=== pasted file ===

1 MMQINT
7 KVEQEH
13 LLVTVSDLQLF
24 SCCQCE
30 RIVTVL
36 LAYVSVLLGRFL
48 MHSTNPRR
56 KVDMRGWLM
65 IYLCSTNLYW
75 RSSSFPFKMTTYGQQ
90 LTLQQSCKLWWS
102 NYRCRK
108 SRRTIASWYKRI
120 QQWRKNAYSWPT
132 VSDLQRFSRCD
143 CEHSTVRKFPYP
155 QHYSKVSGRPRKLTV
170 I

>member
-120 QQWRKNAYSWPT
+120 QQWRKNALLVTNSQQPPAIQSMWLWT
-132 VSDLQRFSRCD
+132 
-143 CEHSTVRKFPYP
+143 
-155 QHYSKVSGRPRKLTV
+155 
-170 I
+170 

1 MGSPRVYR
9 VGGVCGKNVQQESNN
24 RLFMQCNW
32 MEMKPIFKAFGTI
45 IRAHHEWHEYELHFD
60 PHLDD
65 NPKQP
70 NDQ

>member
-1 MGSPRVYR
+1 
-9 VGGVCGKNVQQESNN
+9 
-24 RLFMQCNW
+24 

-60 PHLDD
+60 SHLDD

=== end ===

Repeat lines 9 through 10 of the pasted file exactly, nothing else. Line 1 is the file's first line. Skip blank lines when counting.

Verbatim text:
65 IYLCSTNLYW
75 RSSSFPFKMTTYGQQ